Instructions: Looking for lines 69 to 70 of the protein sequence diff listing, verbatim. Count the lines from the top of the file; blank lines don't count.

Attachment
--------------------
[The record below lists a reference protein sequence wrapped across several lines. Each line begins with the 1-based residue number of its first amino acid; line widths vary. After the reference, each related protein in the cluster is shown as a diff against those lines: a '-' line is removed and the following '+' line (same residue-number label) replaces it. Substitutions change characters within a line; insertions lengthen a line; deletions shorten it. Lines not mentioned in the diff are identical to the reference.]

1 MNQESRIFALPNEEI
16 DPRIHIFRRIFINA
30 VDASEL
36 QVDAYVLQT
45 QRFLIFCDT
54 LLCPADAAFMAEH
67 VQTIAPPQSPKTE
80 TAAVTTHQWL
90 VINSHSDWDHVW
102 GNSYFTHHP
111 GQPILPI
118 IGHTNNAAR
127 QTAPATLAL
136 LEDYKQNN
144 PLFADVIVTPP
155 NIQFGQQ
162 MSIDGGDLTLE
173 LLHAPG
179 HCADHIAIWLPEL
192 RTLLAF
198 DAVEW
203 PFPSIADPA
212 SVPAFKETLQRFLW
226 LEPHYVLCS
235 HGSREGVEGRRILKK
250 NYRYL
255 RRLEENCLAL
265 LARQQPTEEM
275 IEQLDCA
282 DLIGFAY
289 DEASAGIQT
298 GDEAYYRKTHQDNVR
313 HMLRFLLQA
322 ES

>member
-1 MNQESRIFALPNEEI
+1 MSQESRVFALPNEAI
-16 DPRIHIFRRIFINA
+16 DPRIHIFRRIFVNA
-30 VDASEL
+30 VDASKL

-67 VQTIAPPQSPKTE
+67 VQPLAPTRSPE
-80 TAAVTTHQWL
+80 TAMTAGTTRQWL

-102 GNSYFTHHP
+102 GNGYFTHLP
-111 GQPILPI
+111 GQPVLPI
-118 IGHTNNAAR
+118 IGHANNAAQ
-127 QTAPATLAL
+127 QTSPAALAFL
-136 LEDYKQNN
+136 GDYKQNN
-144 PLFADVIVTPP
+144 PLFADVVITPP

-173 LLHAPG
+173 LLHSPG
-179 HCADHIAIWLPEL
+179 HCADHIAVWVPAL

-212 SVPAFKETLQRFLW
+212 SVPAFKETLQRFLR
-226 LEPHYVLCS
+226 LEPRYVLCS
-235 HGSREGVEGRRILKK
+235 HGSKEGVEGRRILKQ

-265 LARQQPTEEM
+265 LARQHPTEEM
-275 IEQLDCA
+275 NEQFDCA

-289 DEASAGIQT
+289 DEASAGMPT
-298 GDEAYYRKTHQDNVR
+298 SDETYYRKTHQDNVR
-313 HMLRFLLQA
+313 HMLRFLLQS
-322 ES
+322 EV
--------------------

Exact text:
-265 LARQQPTEEM
+265 LARQHPTEEM